Unemployment is not the absence of employment. Instead, there are three categories—employed, not-in-labor-force, and unemployed. An individual only counts as “unemployed” if he or she “had no employment during the reference week”, was “available for work, except for temporary illness” and recently “made specific efforts to find employment.”
Those who are not working and are not actively seeking work for whatever reason—for example, caring for dependents, disability, pursuing additional education—are not counted as part of the labor force. Unemployed persons as defined by CPS are used to calculate the widely cited “unemployment rate.” The unemployment rate is defined as unemployed persons as a percent of the labor force--in other words, excluding those who are neither working nor seeking work.***
Some law school critics have claimed that anyone who fails to respond to a survey about their employment status should be assumed to be unemployed. The Census and BLS disagree, and instead weight the data to account for non-respondents.
In addition to top-level information about employment status, some data sources such as the CPS may also include fields with more detailed information about full- or part-time work-status, industry or sector, and occupation. Law schools have also historically provided a detailed breakdown of employment categories shortly after graduation in the ABA-LSAC Official Guide To ABA-Approved Law Schools. In the last few years, law schools have provided even more detail in ABA-required disclosures. (We’ve previously noted some of the problems with focusing on employment outcomes shortly after graduation rather than long-term value added; The ABA's new employment data protocols have additional problems with their definition of "unemployed" discussed below ****). The National Association for Law Placement (NALP) also provides high level data and a more detailed breakdown.
The inclusion or non-inclusion of more detailed information does not alter the meaning of top-level information about employment status: the meaning of “employed” is established and well understood by users of employment data. Commonly used and cited employment statistics have been reported by the BLS from 1948 through the present, and are widely understood by users of employment data.
Indeed, the BLS has noted for decades in its Occupational Outlook Handbook that many law school graduates do not work as lawyers. Law schools and bar examiners publish bar passage rate statistics which clearly show that many recent law school graduates cannot legally be working as lawyers (unless everyone who failed a bar exam in one state passed a bar exam in another).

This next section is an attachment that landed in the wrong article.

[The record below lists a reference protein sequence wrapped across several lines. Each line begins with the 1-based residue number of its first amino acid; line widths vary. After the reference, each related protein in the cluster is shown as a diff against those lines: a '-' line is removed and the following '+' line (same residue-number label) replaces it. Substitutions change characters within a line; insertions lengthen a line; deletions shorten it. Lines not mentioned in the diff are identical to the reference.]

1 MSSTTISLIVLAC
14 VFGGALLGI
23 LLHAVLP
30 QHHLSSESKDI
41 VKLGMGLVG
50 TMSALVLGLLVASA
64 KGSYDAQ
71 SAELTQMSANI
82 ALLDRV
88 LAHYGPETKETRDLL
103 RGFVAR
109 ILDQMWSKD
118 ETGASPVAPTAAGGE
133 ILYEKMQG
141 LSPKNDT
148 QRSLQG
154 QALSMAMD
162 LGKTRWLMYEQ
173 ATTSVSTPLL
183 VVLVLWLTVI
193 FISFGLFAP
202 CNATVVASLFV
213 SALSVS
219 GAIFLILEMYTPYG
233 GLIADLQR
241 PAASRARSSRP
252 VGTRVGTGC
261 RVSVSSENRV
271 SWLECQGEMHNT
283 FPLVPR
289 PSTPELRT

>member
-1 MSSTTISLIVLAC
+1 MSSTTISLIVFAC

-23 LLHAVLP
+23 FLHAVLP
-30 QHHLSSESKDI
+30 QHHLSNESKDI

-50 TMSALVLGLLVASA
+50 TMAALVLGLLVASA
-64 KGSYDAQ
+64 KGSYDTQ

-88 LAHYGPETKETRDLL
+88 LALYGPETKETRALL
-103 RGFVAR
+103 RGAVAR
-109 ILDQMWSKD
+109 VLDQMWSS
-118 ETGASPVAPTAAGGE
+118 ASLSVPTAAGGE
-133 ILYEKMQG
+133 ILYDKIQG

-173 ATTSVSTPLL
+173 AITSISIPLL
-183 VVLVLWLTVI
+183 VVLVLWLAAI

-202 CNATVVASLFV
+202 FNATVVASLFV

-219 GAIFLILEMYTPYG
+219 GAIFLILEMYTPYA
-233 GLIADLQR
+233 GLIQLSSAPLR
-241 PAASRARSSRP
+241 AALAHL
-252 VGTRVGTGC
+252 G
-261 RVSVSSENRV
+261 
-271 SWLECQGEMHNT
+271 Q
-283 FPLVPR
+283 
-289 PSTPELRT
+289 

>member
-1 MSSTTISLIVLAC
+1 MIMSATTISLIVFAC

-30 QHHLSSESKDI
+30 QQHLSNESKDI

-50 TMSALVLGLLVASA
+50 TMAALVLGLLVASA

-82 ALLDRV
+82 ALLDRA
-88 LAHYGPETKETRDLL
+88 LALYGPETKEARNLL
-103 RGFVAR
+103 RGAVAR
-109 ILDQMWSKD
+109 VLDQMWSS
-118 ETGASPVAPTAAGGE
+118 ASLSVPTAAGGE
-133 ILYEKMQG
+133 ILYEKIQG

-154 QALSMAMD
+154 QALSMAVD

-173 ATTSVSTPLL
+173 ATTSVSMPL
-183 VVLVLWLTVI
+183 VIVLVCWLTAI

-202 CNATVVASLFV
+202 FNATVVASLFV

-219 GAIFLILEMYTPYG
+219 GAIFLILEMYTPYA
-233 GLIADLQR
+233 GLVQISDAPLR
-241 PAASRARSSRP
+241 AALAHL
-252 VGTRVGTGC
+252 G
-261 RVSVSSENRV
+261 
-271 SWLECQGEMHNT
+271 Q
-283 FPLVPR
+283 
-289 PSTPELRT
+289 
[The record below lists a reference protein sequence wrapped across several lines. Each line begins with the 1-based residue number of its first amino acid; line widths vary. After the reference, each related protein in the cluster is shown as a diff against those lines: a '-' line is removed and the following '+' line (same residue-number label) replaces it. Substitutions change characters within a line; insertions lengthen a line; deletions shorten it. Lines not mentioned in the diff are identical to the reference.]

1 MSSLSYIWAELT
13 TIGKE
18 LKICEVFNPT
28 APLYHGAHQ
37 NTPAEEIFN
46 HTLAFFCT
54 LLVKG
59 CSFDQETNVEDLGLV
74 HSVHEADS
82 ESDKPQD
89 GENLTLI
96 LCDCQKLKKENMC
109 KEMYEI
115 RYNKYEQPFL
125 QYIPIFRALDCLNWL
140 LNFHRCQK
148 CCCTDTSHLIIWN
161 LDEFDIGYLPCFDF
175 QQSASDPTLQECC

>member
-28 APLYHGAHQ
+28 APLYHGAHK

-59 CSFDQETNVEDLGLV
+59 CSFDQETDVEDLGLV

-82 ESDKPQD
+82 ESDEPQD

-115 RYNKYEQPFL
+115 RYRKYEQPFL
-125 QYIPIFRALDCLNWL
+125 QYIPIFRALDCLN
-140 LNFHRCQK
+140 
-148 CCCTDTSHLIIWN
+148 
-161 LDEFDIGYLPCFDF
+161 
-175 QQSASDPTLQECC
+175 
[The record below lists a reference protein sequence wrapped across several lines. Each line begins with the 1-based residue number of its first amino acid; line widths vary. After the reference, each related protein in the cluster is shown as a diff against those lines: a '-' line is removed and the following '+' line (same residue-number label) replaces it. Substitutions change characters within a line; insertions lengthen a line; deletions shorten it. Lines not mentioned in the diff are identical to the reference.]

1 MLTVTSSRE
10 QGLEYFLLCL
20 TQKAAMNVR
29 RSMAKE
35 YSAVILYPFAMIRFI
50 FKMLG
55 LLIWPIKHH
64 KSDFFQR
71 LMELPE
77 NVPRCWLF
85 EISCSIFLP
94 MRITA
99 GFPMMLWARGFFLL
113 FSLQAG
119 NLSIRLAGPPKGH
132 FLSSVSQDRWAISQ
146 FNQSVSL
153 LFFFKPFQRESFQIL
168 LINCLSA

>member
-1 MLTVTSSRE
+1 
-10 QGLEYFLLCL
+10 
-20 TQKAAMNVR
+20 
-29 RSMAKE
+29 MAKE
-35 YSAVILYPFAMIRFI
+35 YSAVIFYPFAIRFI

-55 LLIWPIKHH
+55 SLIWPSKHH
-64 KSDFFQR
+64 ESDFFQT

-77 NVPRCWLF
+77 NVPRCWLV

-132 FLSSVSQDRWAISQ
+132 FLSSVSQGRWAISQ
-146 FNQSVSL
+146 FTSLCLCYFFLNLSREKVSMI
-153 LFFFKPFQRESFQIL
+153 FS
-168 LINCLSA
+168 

Comparing apples to apples using standard definitions reveals that law school graduates are doing relatively well compared to similar bachelor’s degree holders. By contrast, critics of law schools and plaintiffs lawyers have used non-standard definitions and compared apples to oranges.
It is not surprising that the courts have dismissed the lawsuits against law schools. If only the New York Times and the Wall Street Journal were as fair and judicious.
* The primary source of labor force statistics for the population of the United States is the Current Population Survey (CPS), sponsored jointly by the United States Department of Labor, Bureau of Labor Statistics and the United States Census Bureau (Census). CPS is the source of numerous high-profile economic statistics, including the national unemployment rate. CPS defines "Employed persons"* to broadly include anyone who has done any paid work during the week when it is measured, who worked for themselves or a family member, or who was temporarily absent from work.
“Employed persons”* as defined by CPS are used to calculate the “Employment-population ratio”. The Employment Population Ratio resembles the “Percent Employed” statistics reported by law schools.
“Employed Persons” includes:
- 16 years and over
- in the
- noninstitutional population
- who, during the reference week,
- did any work at all (at least 1 hour) as paid employees;
- worked in their own business, profession, or on their own farm,
- worked 15 hours or more as unpaid workers in an enterprise operated by a member of the family;
- all those who were not working
- but who had jobs or businesses
- from which they were temporarily absent
- because of
- bad weather,
- childcare problems,
- maternity or paternity leave,
- labor-management dispute,
- job training,
- other family or personal reasons,
- whether or not they were paid for the time off or were seeking other jobs. . . . “
** The BLS also reports Employment Population Ratios for specific education levels and age groups such as bachelor’s degree holders and above ages 25 to 34. These statistics are also reported by the United States Department of Education, National Center for Education Statistics. (To the extent economists have tried to define and measure “underemployment” (see here and here ), it appears to be as or more common among bachelor’s degree holders compared to similar law degree holders).
*** The “labor force” as defined by CPS consists only of persons who are either “employed” or “unemployed” under CPS definitions.
**** The ABA’s new data protocol counts individuals as “Unemployed” who would instead be considered “Not-in-labor-force” by the U.S. government. The ABA subcategory, “Unemployed—Seeking” is probably the closest to the standard definition of unemployment. This misalignment between ABA definitions and standard government definitions of unemployment could lead individuals comparing ABA data to standard and widely used government employment data to erroneously conclude that unemployment for law school graduates is higher relative to other groups than it really is.